And for a lot of veterans, the military. Is more than just a job it’s becomes a way of life becomes a part of their identity, their. Their sense of purpose or belonging. The military culture is very different. Like I mentioned from the civilian culture and veterans might struggle to adapt to the new norms and expectations of civilian life.
Doing that. I mean without you, you ended up with a sense of. Alienation. Feeling like you don’t belong. But you don’t belong in this group of people. And that could. Have a negative impact on your mental health and overall wellbeing. Finding a sense of purpose though, is another challenge that can impact.
Your mental health. [00:06:00] Military service. Like we said provides a clear sense of purpose. Clear direction. And veterans may struggle to find that same sense of meaning and fulfillment in their. Civilian life. You might just not be motivated to go and do things when you don’t have that sense of purpose.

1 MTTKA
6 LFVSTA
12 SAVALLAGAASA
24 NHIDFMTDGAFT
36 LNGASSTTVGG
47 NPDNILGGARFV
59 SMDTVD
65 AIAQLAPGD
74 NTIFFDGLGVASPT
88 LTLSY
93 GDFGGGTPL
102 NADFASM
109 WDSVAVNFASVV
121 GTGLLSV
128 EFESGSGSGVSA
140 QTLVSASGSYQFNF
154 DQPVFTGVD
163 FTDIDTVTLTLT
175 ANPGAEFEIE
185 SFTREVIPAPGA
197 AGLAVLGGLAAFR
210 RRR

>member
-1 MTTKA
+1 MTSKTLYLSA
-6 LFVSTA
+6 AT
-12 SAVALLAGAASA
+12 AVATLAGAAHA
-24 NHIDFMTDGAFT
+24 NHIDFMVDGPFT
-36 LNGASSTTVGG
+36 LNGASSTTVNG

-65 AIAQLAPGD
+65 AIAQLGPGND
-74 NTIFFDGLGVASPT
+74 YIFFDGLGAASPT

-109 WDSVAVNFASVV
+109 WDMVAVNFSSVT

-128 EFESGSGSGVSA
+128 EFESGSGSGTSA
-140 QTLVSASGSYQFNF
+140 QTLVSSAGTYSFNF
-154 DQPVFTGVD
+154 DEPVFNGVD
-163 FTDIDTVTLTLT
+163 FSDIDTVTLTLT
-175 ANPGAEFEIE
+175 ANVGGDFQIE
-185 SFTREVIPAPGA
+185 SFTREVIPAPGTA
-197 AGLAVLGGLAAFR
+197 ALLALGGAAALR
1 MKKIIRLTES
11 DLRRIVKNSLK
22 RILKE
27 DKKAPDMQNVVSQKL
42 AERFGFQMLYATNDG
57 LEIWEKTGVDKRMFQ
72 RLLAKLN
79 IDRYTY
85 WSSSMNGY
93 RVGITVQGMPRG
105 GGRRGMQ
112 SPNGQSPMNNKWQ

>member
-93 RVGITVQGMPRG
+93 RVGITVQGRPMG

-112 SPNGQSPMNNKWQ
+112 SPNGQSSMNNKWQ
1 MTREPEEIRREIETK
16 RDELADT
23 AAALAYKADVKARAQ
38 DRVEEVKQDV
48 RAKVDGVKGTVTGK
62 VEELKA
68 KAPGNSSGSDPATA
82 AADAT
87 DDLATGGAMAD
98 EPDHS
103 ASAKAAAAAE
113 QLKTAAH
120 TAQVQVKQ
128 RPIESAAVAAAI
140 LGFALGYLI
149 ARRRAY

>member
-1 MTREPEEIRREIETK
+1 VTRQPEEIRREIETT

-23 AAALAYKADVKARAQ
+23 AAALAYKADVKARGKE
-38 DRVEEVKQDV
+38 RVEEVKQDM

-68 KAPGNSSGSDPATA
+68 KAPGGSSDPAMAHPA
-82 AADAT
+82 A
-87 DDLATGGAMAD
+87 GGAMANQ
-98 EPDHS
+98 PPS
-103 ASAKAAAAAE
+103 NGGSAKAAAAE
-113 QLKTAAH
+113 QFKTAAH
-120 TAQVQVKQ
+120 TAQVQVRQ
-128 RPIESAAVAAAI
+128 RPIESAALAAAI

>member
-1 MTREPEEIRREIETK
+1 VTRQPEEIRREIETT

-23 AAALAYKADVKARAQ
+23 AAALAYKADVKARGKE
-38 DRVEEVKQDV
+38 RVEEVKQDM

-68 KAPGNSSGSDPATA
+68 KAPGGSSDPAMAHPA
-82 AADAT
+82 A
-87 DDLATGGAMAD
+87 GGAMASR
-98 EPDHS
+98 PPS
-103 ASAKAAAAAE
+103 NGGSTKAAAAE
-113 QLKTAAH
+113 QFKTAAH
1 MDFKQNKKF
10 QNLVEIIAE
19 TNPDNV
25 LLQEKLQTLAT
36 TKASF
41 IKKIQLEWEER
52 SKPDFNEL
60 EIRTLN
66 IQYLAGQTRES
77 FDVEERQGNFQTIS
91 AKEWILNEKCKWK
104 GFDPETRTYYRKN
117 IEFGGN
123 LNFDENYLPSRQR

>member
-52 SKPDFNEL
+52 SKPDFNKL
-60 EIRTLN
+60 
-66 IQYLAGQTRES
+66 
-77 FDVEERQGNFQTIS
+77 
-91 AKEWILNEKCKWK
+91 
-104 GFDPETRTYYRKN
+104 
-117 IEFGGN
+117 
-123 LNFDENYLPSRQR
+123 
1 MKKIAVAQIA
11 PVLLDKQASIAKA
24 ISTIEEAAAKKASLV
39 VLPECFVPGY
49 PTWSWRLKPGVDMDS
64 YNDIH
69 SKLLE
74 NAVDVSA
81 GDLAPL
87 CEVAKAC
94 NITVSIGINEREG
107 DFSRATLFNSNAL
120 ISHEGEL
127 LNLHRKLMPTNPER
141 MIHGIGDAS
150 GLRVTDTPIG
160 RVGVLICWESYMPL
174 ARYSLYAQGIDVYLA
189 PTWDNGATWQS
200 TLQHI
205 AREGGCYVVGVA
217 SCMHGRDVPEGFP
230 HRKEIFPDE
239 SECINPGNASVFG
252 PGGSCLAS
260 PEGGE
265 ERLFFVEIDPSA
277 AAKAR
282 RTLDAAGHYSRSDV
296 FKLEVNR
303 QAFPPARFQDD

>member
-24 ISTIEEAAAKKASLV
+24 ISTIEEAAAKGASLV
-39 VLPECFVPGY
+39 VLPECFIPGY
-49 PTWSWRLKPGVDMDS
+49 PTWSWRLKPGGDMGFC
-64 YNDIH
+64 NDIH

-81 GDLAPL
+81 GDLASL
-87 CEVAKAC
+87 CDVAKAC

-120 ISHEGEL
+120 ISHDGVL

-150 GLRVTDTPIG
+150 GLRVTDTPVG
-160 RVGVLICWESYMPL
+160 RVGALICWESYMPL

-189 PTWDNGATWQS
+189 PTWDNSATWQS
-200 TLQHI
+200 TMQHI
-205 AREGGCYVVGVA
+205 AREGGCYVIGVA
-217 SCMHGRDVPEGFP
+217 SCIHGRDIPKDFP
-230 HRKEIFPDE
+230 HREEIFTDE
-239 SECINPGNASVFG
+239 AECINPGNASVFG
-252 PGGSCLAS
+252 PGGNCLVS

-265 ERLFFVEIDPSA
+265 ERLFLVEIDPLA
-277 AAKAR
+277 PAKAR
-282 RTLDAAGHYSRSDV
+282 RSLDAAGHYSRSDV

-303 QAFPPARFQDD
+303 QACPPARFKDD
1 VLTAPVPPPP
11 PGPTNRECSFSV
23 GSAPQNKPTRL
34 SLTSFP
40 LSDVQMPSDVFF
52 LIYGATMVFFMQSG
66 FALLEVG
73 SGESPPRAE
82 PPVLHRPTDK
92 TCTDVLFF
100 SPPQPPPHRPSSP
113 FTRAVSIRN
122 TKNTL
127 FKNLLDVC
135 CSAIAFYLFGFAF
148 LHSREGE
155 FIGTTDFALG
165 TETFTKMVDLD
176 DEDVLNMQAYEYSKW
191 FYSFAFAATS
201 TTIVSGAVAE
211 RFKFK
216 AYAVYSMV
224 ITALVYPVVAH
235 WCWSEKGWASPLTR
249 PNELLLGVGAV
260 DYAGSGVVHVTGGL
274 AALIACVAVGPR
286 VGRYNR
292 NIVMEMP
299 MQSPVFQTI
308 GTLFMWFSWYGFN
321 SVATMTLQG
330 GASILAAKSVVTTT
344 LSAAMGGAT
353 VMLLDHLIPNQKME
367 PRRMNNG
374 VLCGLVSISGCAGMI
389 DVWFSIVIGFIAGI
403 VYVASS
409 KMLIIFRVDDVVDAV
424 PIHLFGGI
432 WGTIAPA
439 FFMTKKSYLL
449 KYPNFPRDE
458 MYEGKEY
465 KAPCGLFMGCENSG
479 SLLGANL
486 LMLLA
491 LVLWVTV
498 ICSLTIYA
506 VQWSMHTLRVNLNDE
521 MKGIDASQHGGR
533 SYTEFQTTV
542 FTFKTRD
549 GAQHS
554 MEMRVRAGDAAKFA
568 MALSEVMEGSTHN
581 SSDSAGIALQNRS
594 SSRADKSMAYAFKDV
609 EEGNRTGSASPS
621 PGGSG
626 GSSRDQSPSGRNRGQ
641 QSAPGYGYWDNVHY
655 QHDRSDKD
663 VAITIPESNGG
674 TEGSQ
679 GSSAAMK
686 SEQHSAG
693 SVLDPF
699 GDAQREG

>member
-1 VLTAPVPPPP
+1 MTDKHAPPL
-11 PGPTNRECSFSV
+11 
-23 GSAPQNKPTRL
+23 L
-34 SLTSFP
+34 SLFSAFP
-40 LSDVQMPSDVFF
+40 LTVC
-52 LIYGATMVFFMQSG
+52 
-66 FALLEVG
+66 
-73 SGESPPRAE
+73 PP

All of these mental health issues. Can just lead to. Additional feelings of stress and isolation, loneliness, all of these things that that go on when you’re transitioning out of the military and. It overall, it doesn’t help when you have a. A veteran.
Who. Might be dealing with. Mental health issues, PTSD, depression, guilt, anger, shame. All sorts of different things. That they may be going through.
They feel like when they get out of the military, they don’t even have a sense of purpose or [00:07:00] a meaning to whatever it is that they’re doing.
And that is a difficult place to be. You don’t want to be in a position where. Your.
Sense of. Self-worth it feels like it’s just disappeared overnight. Almost. When you leave the military, when you take off the uniform for that last time. That was your sense of purpose. That was your. Your reason for getting up out of bed in the morning. And you don’t have that anymore. It’s.
Difficult to replace that. Sometimes. And I think part of it is. That you need to find something.
To ref. Replace that and.
I think in order to. Promote the positive mental health. Outcomes that we’re looking for in veterans. It’s important [00:08:00] to address. These challenges that we’re talking about. And find the support and the resources to help. Overcome these things. And maybe. Professional health, mental health counseling.